I did learn various thin
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Kris Stark
Dec 19, 2013 rated it really liked it
I really enjoyed this. Warner lacks pretension to the point that he's comfortable to read on stuffy subjects; he even makes fun of himself. This isn't the first commentary that I've read by an American Buddhist, but he's probably the most accessible. Here is where I must add a caveat: to call this a commentary, in the traditional sense, is somewhat inaccurate. He doesn't actually cover that much of Dogen's Shobogenzo; this is not a negative criticism, however. Despite sounding irreverent (which ...more
Sara
This is the most practical and unpretentious look at buddhist philosophy I have ever had the pleasure of encountering. This is partly due to the fact that it deals specifically with zen buddhism, which has a tradition of doing away with the ceremonial noise of other sects, and partly due to the straightforward, colloquial style of the author (a punk rock bass player), who has no interest in anything that isn't immediate, real, practical and meaningful.

This is the also the first book I have ever
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Angel
This was my first Brad Warner book. I will admit that the title caught my eye when it comes to the reason why I picked it up. I am glad I picked it up. Warner does two things in this book. One, it is a travelogue for a punk bands reunion in Cleveland; Warner was a member of the band Zero Defects. Two, he is writing a commentary on an ancient Buddhist text by a man named Dogen. In between those two things, he provides insights, comments, and lessons on Zen Buddhism practice and beliefs. Warner wr ...more
Samuel
Mar 06, 2014 rated it it was amazing
Shelves: buddhism, philosophy, zen, soto
I've read a lot of books on Buddhism and many of them are filled with flowery or "Zenny" language due to the time period of the book or the choices of the modern writer. Sometimes that's useful and sometimes it feels like bullshit to wade through to get to the kernel of truth it obscures. Brad Warner largely avoids the bullshit and delivers straightforward teachings based on everyday life while at the same time pointing to the wisdom of Dogen's Shobogenzo (which itself is just pointing) in ways ...more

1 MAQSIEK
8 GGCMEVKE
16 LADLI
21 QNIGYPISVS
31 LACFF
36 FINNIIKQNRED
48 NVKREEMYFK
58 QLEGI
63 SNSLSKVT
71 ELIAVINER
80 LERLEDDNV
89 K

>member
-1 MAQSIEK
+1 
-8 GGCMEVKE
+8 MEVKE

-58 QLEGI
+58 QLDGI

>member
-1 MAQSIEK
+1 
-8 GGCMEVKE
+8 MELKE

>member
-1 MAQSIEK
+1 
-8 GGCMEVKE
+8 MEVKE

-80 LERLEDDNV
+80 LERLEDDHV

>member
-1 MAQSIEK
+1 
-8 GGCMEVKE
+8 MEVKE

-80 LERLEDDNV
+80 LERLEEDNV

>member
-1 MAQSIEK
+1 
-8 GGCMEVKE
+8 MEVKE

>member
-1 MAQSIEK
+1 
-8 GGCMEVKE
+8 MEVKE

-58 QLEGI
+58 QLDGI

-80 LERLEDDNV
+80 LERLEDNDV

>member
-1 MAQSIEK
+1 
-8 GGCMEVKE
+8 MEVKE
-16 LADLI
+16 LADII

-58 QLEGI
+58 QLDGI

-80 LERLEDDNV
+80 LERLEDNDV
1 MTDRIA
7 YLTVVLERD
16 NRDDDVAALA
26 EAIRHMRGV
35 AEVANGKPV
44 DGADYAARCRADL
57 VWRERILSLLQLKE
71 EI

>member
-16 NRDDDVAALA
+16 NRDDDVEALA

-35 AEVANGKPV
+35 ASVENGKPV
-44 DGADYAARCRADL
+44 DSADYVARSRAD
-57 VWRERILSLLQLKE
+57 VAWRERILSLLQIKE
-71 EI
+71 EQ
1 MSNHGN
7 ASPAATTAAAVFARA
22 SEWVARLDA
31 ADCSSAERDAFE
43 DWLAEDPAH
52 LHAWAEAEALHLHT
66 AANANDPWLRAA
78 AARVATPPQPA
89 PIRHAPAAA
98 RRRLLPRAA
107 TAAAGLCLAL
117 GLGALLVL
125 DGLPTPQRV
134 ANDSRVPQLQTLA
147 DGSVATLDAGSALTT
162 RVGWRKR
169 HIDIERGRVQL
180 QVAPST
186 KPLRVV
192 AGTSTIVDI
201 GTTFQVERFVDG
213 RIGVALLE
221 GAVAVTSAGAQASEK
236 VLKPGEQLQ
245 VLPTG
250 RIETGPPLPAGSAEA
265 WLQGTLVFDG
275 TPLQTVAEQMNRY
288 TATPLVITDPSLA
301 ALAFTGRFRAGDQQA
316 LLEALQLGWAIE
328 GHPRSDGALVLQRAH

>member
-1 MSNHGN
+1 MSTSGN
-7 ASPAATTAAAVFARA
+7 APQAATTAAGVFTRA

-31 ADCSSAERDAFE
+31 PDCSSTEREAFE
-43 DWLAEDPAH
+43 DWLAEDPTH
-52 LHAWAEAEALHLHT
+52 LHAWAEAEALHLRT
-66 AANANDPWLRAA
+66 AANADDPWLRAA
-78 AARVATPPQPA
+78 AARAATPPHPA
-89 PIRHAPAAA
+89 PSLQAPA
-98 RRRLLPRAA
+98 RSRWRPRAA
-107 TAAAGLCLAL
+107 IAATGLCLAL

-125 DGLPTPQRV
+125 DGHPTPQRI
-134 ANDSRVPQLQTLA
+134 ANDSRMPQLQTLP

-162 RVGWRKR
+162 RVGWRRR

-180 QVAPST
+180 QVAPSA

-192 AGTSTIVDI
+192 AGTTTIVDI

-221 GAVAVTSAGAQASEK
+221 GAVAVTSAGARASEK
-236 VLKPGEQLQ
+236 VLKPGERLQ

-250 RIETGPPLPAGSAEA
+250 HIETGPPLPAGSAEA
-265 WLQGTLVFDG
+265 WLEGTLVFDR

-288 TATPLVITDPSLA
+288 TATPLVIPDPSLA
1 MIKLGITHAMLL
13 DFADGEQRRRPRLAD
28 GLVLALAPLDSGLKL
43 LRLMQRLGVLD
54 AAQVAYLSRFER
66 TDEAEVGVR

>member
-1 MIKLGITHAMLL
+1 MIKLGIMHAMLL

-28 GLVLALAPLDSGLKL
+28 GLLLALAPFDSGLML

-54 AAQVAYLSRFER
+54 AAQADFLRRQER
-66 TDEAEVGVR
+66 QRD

Jordan O'Leary
Jun 09, 2015 rated it it was amazing
In my opinion, one of the best books written in Zen. This is the book that brought me all the more closer to Dogen's teachings in the Soto Zen Buddhist school. Dogen was such a brilliant, yet far ahead of even our times guy, and it can be very difficult tackling such monolithic reads as The Shobogenzo. I've tried to tackle this collection of 96 books, and it is not for the beginner, I assure you. Once again, Warner comes forth with his razor sharp sword of ordinary language and practicality to d ...more
Cait
Sep 18, 2009 rated it really liked it
Recommends it for: people interested in religion or funny/serious scholarship thereof
I really enjoyed reading this -- it was quite literally laugh-out-loud funny at times, and very thought-provoking -- but it was more Buddhism and less punk rock than I expected, and it hung rather tenuously on the punk rock framework it did have. It is, basically, a religious book by a monk about his faith; what I probably should have read was his first book, which I understand is more of a memoir along the lines that I was expecting for this book. Now that I know how well he writes, I'll defini ...more
Tim
Jul 20, 2008 rated it it was amazing
A little more abstruse than Warner's first book. This one is a bit rougher going conceptually but just as entertaining as Hardcore Zen.

Warner is a Zen master (priest) ordained by his Japanese sensei when he was working in Japan in the monster (Godzilla and friends) movie industry. He teaches a form of Soto Zen that involves Zen at its most basic: Sitting meditation and not much else. No Koans, no chanting, no complex theology, no waiting for thousands of rebirths before enlightenment. Maybe not
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Tim Weakley
Mar 04, 2014 rated it really liked it
Warner offers a view of current Zen Buddism that is a little lighter hearted than most. As a punk rock bassist, turned worker in a monster movie company, turned zen buddhist monk, his point of view is always interesting if a little rough around the edges. His stories, and his interpretation of Dogen's Treasury of the Right Dharma Eye show insight from a point of view outisde of the usual buddhist book. His writing style is engaging, although not always polished. Well worth reading.
Justin
Mar 19, 2015 rated it liked it
Shelves: spirituality
Feels like a repeat of his other books, but without the insight. Additionally, Brad's format gets tired after 3 books.
How often can you hear the same jokes about how people steal his book, etc.?

I was hoping to learn something here, but I found this book mostly to harp on the importance of zazen.